Pinewoods Community Farming, or the Iroquois White Corn Project, began as the vision of Drs. John Mohawk and Yvonne Dion-Buffalo. Their desire to bring Iroquois White Corn back as a staple of the Haudenosaunee diet, not something consumed occasionally or simply at appropriate ceremonial times, began a decade-long project that now leads to our re-imagination of the project at Ganondagan State Historic Site.
Project goals included creating a sustainable market for farmers who could then grow larger quantities of white corn annually; stimulating demand for white corn through the introduction of new dishes and uses; and encouraging greater consumption of what has been one of our traditional staple foods for a thousand or more years. Dr. Mohawk was very concerned about Native nutrition and the epidemic of diabetes. Making a slow food like white corn easily available again was an effort on his part to address health. But, his vision for the place of corn was fuller. For John Mohawk, the white corn project was a model that could return not only physical health but a spiritual nutrition to the Ongwehowne (Real People).
Dr. Mohawk believed that if people were to taste a variety of corn dishes influenced by the many chefs Pinewoods collaborated with, the project would not be able to keep up with demand in Native communities and in the larger American culture. He envisioned Haudenosaunee farmers supporting their families through primary jobs farming white corn and Haudenosaunee families eating a variety of corn dishes as part of their daily diet. To support this, he cultivated a wide market for the corn in the culinary world where chefs integrate this aromatic ancient corn into their cooking. The project addressed several points of economic development and nutritional and cultural education, all supported by stimulating the market outside local communities.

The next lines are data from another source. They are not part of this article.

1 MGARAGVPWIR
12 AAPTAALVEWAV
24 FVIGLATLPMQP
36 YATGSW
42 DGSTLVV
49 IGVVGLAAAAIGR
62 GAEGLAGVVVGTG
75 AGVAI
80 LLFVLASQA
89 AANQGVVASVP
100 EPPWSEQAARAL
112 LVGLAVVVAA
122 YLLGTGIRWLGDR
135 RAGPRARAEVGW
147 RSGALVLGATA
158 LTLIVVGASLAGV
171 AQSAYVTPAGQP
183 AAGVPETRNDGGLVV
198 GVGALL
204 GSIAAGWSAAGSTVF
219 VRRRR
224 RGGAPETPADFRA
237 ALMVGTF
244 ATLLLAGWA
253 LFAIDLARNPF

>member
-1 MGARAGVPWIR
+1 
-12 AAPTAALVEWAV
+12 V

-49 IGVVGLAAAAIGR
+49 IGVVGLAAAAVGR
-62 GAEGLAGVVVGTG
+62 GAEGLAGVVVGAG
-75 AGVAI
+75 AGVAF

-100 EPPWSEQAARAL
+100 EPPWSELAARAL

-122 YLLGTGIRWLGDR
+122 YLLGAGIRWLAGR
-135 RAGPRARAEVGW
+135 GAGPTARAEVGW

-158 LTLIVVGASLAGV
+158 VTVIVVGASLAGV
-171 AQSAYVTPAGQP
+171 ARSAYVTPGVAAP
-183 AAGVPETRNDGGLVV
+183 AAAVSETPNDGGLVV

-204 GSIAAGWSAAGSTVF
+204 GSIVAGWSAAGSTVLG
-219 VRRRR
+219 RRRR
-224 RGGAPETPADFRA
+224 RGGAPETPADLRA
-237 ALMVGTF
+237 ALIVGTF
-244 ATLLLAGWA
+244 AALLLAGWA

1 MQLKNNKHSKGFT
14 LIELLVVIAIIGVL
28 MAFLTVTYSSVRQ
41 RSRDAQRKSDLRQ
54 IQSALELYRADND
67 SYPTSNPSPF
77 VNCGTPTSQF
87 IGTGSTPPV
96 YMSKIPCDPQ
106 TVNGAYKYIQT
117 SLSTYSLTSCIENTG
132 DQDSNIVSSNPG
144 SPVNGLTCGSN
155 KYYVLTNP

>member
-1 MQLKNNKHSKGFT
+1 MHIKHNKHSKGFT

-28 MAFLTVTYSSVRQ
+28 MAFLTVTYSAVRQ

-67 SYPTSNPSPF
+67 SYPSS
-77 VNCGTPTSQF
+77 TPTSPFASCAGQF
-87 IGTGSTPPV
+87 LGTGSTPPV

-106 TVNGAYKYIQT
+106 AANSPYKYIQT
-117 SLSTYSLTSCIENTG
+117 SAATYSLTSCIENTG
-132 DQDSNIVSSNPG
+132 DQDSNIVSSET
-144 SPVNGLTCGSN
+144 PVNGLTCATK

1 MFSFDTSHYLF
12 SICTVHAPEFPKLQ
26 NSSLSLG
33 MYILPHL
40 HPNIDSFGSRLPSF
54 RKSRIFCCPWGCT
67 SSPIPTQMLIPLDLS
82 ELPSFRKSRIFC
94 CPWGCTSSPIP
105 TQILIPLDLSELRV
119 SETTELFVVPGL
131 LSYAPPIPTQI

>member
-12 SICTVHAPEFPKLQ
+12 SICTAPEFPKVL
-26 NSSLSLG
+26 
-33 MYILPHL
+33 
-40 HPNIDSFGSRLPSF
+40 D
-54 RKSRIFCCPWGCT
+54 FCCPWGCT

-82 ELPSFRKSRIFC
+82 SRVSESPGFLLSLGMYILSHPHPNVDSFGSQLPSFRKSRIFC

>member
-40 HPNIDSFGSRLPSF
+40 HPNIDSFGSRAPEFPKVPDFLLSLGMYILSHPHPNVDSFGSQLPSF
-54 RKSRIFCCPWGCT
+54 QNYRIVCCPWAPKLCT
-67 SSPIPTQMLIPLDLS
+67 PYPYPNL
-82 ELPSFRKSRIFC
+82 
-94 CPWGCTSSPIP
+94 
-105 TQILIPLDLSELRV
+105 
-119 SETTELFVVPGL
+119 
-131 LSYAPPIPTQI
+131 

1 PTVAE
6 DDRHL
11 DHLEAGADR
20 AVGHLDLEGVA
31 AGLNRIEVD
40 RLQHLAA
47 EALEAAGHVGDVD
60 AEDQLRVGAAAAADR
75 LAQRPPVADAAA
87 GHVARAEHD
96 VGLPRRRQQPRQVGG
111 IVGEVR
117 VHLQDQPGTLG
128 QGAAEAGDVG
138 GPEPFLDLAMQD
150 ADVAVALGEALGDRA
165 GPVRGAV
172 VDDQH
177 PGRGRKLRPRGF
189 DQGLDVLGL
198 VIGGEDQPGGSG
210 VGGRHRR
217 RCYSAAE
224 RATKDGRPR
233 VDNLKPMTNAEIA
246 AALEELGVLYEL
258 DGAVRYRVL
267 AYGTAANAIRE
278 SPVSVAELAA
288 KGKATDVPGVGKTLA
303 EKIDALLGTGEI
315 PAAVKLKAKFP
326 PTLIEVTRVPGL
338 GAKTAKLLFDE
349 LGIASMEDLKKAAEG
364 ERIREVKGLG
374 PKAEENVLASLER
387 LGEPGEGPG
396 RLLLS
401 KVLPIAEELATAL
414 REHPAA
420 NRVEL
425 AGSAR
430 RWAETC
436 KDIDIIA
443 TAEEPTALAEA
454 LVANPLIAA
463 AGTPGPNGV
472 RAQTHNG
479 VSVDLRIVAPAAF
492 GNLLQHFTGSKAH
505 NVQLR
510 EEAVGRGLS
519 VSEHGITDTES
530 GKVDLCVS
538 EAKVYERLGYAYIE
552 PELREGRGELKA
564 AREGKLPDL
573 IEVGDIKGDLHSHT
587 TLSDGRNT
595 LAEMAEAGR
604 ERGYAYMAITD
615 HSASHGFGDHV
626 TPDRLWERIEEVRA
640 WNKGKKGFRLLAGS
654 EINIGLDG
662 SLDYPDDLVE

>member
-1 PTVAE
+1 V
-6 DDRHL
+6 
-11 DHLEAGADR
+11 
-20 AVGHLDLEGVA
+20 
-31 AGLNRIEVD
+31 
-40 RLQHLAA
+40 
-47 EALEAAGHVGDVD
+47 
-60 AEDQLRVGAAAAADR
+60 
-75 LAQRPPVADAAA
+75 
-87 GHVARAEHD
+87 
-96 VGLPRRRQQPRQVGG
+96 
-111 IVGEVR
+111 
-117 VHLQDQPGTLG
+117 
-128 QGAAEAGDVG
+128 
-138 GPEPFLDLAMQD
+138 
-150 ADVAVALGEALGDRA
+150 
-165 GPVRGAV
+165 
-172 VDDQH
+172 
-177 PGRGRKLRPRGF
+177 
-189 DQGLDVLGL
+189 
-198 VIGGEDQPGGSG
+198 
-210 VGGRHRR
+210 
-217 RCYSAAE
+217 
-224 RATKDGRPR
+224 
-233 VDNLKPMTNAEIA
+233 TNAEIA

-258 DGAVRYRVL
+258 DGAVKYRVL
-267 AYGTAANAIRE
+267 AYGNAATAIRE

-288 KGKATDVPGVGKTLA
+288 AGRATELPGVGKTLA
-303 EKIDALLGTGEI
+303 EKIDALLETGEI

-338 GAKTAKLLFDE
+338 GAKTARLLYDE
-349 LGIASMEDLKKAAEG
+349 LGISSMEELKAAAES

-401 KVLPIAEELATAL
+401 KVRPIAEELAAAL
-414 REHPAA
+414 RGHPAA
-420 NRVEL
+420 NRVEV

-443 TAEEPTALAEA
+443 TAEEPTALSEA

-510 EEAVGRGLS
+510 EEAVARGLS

Pinewoods Community Farming was set up at Cattaraugus in a small cabin belonging to Dr. Mohawk’s family. From 1997 to 2006, corn was grown in the field next door, stored in a corn crib out front, processed in the upgraded kitchen, and served at times in Pinewoods Café where patrons could watch the cooking and processing.
The project had support of several outside organizations whose involvement provided needed funding as well as publicity that created demand for corn. The project began a collaborative effort with the Collective Heritage Institute (CHI) to create a new market in well-known restaurants and relationships with world-class chefs. Through the help of CHI, an aggressive marketing campaign began. The project was featured in numerous magazines and newspapers. In addition to CHI’s help, First Nations Development Institution provided multiple-year grants to further develop the project. Dr. Mohawk was also one of the original Bioneers, and his frequent speaking engagements and articles stimulated interest, support, and sales.
Many have aided in the continuity of the project over the years: Lance Hemlock, Arthur Mangan, Lois Lipman, Lori Taylor, Kevin White, Taylor Chamberlain, Roberta Huff, and Sharon Huff. This does not even include many chefs and other supporters who became champions of this corn.
Pinewoods Community Farming sold many hundreds of bushels of corn—whole corn (hominy), roasted corn, and ground corn (tamal flour). Well over one hundred restaurants and retail marketplaces used the products offered by Pinewoods Community Farming, and hundreds of individual consumers bought the corn. Unfortunately, the project did not survive the deaths of the founders in 2005 and late 2006.
Since then, the project has been dormant until Peter Jemison, Site Manager at Ganondagan State Historic Site, made the decision to move the Iroquois White Corn Project to Ganondagan to produce a stream of income for the Friends of Ganondagan who support the special events at the site.